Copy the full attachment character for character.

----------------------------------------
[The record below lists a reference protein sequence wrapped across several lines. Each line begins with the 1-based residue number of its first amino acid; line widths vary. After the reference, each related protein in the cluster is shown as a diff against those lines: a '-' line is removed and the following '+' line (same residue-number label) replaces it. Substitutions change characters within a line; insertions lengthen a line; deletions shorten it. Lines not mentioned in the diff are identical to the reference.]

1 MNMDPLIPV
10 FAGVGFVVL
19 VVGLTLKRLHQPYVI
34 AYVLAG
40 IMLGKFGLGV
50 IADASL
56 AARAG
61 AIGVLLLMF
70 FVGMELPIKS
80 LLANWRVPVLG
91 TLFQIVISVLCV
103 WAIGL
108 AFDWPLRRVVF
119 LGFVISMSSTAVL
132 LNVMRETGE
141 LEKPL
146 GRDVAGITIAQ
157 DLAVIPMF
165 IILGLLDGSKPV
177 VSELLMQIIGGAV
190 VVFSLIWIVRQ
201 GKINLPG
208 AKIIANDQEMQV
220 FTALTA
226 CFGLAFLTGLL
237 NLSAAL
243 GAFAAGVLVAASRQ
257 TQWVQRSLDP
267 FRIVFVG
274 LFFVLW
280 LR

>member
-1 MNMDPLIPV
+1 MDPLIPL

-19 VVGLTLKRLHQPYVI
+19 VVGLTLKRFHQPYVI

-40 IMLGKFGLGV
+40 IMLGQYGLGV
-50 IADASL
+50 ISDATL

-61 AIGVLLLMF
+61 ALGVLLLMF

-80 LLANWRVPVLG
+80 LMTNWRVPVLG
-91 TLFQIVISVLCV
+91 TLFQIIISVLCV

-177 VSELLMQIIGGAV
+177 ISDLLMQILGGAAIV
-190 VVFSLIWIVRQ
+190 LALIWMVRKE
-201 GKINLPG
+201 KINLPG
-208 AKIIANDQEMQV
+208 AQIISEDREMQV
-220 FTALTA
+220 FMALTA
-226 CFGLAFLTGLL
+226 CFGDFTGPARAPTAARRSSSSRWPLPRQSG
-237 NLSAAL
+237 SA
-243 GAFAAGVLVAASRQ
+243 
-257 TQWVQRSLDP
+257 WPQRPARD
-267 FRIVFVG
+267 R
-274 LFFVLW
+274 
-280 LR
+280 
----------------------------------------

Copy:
[The record below lists a reference protein sequence wrapped across several lines. Each line begins with the 1-based residue number of its first amino acid; line widths vary. After the reference, each related protein in the cluster is shown as a diff against those lines: a '-' line is removed and the following '+' line (same residue-number label) replaces it. Substitutions change characters within a line; insertions lengthen a line; deletions shorten it. Lines not mentioned in the diff are identical to the reference.]

1 MNMDPLIPV
10 FAGVGFVVL
19 VVGLTLKRLHQPYVI
34 AYVLAG
40 IMLGKFGLGV
50 IADASL
56 AARAG
61 AIGVLLLMF
70 FVGMELPIKS
80 LLANWRVPVLG
91 TLFQIVISVLCV
103 WAIGL
108 AFDWPLRRVVF
119 LGFVISMSSTAVL
132 LNVMRETGE
141 LEKPL
146 GRDVAGITIAQ
157 DLAVIPMF
165 IILGLLDGSKPV
177 VSELLMQIIGGAV
190 VVFSLIWIVRQ
201 GKINLPG
208 AKIIANDQEMQV
220 FTALTA
226 CFGLAFLTGLL
237 NLSAAL
243 GAFAAGVLVAASRQ
257 TQWVQRSLDP
267 FRIVFVG
274 LFFVLW
280 LR

>member
-1 MNMDPLIPV
+1 MDPLIPL

-19 VVGLTLKRLHQPYVI
+19 VVGLTLKRFHQPYVI

-40 IMLGKFGLGV
+40 IMLGQYGLGV
-50 IADASL
+50 ISDATL

-61 AIGVLLLMF
+61 ALGVLLLMF

-80 LLANWRVPVLG
+80 LMTNWRVPVLG
-91 TLFQIVISVLCV
+91 TLFQIIISVLCV

-177 VSELLMQIIGGAV
+177 ISDLLMQILGGAAIV
-190 VVFSLIWIVRQ
+190 LALIWMVRKE
-201 GKINLPG
+201 KINLPG
-208 AKIIANDQEMQV
+208 AQIISEDREMQV
-220 FTALTA
+220 FMALTA
-226 CFGLAFLTGLL
+226 CFGDFTGPARAPTAARRSSSSRWPLPRQSG
-237 NLSAAL
+237 SA
-243 GAFAAGVLVAASRQ
+243 
-257 TQWVQRSLDP
+257 WPQRPARD
-267 FRIVFVG
+267 R
-274 LFFVLW
+274 
-280 LR
+280 